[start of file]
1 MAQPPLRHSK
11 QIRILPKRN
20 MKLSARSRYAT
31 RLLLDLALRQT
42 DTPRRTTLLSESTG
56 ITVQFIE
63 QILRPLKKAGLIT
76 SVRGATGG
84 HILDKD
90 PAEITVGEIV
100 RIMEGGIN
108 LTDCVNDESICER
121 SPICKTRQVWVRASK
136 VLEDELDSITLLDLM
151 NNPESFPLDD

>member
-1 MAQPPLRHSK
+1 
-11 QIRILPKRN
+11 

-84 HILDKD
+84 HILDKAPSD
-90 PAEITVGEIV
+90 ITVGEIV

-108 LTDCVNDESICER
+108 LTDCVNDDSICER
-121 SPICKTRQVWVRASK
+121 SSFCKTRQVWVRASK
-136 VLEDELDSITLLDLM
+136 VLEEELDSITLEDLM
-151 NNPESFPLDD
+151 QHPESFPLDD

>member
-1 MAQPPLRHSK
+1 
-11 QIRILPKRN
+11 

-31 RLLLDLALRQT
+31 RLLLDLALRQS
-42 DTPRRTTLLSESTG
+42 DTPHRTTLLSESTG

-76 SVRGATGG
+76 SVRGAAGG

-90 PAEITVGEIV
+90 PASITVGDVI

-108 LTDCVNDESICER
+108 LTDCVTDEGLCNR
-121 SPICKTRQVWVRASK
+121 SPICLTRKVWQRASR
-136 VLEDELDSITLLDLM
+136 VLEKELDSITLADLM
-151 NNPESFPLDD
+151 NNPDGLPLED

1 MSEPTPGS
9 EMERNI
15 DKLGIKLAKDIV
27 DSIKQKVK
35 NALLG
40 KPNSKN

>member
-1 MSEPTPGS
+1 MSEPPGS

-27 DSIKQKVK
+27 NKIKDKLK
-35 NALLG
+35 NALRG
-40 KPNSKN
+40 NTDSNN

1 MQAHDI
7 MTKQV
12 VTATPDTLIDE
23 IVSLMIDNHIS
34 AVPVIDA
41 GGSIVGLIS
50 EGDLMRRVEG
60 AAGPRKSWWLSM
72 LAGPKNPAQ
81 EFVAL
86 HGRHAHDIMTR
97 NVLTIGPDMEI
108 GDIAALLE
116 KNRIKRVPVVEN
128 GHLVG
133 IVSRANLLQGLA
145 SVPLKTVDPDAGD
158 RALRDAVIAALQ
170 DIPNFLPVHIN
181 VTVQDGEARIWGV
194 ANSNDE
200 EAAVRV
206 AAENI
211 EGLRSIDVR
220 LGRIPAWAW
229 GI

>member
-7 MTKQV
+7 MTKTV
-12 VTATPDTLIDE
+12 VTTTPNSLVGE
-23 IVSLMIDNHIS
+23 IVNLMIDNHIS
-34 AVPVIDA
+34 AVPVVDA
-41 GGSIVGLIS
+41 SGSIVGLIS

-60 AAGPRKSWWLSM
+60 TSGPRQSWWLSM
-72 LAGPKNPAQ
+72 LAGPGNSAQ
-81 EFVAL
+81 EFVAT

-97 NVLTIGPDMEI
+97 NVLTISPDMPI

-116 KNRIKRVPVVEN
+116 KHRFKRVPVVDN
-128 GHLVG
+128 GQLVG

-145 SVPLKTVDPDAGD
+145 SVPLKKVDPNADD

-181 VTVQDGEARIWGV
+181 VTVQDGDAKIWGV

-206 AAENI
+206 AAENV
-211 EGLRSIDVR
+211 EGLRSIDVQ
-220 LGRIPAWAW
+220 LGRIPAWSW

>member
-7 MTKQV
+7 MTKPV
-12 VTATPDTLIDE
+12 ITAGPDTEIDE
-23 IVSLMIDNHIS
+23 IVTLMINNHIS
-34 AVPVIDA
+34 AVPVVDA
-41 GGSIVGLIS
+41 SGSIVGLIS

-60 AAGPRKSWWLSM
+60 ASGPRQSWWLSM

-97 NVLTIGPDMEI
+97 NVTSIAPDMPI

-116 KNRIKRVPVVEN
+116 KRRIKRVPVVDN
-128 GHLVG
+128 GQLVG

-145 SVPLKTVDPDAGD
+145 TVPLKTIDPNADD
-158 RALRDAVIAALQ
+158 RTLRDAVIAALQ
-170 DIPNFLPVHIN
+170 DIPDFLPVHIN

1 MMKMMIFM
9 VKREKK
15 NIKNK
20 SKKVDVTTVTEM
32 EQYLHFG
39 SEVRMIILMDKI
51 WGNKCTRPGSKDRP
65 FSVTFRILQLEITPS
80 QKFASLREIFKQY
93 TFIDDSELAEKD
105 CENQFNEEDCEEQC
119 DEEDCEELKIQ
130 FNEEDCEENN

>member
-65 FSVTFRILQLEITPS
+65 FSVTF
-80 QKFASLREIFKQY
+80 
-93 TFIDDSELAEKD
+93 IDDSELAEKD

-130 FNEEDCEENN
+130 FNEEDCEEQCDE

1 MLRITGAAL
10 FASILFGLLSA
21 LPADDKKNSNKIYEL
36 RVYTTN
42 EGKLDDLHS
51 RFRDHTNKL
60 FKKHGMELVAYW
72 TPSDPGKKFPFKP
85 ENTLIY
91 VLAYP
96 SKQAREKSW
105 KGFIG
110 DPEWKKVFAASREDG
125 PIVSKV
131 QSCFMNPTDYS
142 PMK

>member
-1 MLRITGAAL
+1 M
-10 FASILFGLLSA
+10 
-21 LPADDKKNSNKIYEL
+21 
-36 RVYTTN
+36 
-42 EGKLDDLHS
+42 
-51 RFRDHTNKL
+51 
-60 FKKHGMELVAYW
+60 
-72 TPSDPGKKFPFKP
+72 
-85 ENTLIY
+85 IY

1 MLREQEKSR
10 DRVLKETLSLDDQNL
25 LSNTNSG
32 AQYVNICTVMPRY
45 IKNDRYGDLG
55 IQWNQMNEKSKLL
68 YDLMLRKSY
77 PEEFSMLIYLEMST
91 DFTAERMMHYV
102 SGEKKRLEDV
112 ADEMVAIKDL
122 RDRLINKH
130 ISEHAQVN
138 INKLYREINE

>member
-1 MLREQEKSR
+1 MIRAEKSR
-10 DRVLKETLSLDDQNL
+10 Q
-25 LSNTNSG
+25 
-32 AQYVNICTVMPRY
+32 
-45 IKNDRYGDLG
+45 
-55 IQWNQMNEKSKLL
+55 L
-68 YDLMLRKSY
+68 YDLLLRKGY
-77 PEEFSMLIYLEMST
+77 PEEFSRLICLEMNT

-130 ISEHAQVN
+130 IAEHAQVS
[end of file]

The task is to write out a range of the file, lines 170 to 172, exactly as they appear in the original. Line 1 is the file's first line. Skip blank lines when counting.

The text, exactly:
+80 
-93 TFIDDSELAEKD
+93 IDDSELAEKD